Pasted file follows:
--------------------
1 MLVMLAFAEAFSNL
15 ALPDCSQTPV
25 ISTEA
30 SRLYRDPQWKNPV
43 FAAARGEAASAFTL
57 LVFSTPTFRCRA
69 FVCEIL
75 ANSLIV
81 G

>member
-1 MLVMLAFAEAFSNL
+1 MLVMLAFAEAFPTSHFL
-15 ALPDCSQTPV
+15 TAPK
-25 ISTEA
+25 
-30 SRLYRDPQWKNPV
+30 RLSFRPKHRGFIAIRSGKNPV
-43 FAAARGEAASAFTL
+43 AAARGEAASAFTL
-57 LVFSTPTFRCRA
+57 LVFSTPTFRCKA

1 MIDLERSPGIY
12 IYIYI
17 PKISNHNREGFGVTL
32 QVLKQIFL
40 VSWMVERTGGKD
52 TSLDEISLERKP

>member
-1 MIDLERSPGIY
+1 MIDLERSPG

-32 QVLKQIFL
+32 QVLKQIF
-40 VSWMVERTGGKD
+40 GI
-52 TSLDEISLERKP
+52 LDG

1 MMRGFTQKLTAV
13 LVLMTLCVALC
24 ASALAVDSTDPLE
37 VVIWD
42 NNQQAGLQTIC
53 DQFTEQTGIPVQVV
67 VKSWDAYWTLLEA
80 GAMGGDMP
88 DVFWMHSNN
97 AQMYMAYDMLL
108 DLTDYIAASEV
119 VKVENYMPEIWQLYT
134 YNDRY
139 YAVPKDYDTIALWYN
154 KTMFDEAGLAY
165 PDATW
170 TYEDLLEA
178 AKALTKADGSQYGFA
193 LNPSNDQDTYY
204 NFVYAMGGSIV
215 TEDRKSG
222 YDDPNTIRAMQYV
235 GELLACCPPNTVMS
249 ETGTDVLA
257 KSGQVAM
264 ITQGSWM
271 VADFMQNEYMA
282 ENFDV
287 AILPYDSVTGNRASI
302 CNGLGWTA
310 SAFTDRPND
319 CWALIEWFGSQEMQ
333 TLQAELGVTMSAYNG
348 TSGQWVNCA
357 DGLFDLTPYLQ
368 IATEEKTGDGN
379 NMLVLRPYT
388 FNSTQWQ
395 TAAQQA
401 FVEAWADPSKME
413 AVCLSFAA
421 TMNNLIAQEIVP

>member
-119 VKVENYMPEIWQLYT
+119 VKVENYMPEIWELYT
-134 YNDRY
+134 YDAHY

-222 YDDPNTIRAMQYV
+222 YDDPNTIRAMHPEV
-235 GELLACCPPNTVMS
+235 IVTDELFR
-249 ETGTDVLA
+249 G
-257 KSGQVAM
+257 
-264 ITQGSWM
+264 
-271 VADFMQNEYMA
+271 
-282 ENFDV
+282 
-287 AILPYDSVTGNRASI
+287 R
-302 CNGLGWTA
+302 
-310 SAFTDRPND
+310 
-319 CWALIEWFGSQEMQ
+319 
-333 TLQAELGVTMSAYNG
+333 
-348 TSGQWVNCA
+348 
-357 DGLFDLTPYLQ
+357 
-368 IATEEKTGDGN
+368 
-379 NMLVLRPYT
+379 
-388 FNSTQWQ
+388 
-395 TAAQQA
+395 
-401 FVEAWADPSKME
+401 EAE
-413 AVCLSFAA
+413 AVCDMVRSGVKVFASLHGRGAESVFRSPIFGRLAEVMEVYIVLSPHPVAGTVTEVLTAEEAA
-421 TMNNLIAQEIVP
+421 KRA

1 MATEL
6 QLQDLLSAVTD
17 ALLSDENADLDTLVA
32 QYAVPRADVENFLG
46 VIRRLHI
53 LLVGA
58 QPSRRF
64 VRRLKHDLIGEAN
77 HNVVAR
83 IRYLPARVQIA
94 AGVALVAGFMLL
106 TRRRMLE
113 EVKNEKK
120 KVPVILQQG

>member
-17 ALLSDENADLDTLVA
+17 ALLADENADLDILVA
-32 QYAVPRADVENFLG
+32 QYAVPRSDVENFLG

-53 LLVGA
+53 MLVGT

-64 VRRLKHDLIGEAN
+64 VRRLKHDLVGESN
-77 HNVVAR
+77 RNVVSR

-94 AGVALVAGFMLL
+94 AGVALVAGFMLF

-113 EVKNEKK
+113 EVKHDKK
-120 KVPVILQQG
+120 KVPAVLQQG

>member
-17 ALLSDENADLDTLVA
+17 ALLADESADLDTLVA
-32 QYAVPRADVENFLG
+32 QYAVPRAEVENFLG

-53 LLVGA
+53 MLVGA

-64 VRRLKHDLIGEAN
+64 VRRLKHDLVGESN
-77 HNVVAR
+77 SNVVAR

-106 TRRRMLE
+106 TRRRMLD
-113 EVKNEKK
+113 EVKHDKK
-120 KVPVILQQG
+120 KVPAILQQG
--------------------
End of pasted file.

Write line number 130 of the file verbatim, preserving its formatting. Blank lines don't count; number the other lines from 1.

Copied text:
32 QYAVPRADVENFLG